Some members of the Appalachian Trail Community Committee meet earlier this month to go over the application process.
CHESHIRE, Mass. — The town hopes to become an official Appalachian Trail Community in March.
Earlier this year, a group of residents came together with the intention of putting Cheshire on the map using something that is already here.
"I thought the idea of becoming an Appalachian Trail Community was interesting and it really made sense for Cheshire because we are literally right on the trail," resident Eileen Quinn, who has been spearheading the effort, said. "It just kind of made sense and it all fell together."
The 2,200-mile long trail spans from Georgia to Maine and Quinn said there are nearly 50 communities through which the trail passes that have been deemed "trail friendly" by the Appalachian Trail Conservancy.
Quinn said communities that have the designation can tap into the Appalachian Trail community and utilize the trail as a resource.
"It brings recognition to the town and it puts us on the map, which the town could use," she said. "It kind of builds relationships and connections with the town with the hikers and it brings more awareness to the trail. A lot of people don't even know it passes through town."
Quinn said Cheshire will join North Adams, Great Barrington, and Dalton as Berkshire county Appalachian Trail Communities.
Multiple groups in town, such as the Cheshire Community Association, Cheshire Action Committee, and the 225th Anniversary Celebration Committee are involved with the designation. The Ashuwillticook Rail Trail, which crosses the Appalachian Trail, creates a special kind of confluence.
"There is a cross-section of organizations in town planning things and touching on the Appalachian Trail. There is a good synergy," Quinn said. "One thing unique to Cheshire, too, is the Ashuwillticook Rail Trail and the Appalachian Trail meet. It is a major recreational area."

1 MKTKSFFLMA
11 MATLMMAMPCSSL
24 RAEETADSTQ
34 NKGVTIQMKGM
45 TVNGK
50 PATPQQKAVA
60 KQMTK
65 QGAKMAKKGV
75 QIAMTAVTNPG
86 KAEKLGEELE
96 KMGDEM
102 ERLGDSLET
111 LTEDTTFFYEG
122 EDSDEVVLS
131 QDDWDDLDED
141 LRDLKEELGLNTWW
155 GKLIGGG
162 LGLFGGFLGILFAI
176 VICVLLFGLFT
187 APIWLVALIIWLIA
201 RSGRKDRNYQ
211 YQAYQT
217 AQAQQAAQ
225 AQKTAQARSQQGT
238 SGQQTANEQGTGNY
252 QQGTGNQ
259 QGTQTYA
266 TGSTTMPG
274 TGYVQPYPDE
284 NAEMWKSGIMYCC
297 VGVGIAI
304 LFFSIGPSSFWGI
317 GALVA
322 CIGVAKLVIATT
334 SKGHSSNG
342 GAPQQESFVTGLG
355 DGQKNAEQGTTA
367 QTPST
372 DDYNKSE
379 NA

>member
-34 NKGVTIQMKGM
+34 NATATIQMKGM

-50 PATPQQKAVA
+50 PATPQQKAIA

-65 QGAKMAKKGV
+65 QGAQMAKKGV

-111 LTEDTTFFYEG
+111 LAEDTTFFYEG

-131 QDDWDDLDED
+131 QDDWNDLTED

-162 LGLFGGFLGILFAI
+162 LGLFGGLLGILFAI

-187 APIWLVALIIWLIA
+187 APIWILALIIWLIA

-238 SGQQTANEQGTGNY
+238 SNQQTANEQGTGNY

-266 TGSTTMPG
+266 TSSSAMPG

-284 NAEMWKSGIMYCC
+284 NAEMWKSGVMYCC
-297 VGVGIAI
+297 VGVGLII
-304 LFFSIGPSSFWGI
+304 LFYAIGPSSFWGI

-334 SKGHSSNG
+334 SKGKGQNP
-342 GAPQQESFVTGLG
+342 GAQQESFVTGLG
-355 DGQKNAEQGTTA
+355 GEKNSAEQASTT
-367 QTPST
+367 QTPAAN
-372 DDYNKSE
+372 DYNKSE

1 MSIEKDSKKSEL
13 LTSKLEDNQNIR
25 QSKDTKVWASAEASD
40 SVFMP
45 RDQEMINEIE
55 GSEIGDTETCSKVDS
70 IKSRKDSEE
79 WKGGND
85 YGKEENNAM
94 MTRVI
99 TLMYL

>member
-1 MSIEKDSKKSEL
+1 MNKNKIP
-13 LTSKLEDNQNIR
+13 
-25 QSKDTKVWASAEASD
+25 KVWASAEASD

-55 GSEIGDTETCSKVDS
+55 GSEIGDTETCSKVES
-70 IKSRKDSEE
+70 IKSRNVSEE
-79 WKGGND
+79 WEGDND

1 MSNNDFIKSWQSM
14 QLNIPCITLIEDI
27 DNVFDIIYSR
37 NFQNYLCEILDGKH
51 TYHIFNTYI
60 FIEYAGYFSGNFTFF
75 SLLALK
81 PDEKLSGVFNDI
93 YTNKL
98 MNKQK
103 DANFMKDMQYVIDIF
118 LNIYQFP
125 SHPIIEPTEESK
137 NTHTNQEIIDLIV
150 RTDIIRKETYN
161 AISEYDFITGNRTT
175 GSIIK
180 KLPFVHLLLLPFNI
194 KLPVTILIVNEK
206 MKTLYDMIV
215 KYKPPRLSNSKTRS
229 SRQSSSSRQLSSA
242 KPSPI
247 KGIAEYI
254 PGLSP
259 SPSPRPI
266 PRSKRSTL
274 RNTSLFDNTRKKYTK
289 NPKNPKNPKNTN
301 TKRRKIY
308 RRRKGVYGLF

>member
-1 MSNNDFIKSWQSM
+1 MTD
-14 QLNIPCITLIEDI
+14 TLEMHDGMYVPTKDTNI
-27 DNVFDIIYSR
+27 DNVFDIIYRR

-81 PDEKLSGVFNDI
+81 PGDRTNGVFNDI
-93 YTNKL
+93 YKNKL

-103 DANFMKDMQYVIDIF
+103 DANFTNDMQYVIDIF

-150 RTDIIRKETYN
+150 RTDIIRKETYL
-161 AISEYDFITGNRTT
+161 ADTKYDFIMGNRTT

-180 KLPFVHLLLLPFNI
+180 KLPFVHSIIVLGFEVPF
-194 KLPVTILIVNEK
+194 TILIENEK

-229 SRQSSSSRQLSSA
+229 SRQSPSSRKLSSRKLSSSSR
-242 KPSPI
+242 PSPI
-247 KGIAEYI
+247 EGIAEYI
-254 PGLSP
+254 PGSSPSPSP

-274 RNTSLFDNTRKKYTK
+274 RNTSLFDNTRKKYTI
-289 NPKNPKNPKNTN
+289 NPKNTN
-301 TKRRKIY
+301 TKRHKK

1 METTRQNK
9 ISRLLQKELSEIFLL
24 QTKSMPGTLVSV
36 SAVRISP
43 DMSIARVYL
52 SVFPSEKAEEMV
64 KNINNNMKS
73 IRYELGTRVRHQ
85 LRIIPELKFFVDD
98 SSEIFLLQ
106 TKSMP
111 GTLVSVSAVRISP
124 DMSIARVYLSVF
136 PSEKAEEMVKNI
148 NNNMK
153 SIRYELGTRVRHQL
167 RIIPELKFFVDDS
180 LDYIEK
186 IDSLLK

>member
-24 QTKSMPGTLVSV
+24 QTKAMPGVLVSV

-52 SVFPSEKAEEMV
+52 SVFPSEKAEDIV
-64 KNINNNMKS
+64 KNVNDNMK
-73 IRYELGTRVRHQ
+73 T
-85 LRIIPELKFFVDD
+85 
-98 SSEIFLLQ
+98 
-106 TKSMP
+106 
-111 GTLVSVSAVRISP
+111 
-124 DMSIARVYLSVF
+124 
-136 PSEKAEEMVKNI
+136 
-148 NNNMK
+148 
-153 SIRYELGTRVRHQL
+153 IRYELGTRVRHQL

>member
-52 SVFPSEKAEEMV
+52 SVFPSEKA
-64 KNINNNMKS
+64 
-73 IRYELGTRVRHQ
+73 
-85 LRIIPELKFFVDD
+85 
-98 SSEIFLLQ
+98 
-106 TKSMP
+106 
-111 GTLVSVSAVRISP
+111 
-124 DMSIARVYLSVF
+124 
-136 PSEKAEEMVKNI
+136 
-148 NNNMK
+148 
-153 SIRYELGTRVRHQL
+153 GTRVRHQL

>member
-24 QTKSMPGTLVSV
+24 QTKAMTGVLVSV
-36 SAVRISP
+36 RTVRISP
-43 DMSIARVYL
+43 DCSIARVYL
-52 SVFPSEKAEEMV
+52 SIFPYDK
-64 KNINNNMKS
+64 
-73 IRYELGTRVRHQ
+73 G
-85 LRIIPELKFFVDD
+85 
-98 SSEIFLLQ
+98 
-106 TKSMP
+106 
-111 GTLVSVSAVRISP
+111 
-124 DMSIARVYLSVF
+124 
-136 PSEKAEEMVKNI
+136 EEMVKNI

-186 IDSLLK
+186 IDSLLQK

Quinn, who also served on the Master Plan Committee, said part of the plan was to utilize the trail more so much of the framework is already set in motion. She added that once the Selectmen gave the program their blessing, a 10-member committee was formed.
"We started to put the word out and kept talking to people about it and there was a lot of support," she said. "There is support throughout the town and we have a pretty solid group of folks."
Quinn said she sought out the help of Dalton, which was most recently designated, and local volunteers involved in the trail to guide her through the process. She said Cosmo Catalano, volunteer for A.T. management, Jim Pelletier, chairman of Berkshire Chapter Appalachian Mountain Club, and Rebecca Barnes, of the state Department of Conservation and Recreation, have been huge supports.
She said she hopes to have the application submitted by February.
Committee member Karen Daigle said there are other components to the application and she is organizing an educational portion of the program. She has been in contact with local teachers who may be interested in using the trail as a teaching tool.
She also hopes to hold student cleanup sessions on the trail.
Daigle added that the town also has to share long-term and short-term goals to improve trail community relationships.
"As much as we are doing to get approved we have to have plans for the future," she said. "We just can't sit on our laurels once we get approved."
Quinn said the hope to improve signage on the trail, improve the kiosk in town and possibly "adopt" the Cheshire Cobbles -- which is part of the trail.
"Unfortunately, some stupid people like to throw beer bottles over and break them on the rocks and do graffiti," she said. "So that is happening and we want to change that and clean it up."
Daigle said they also are gathering letters of support from business leaders in the community.
Quinn said the last part of the designation is to hold a celebration that they hope to do in the late summer if approved.
"I think we will be approved and we plan to have a party once that happens," she said.
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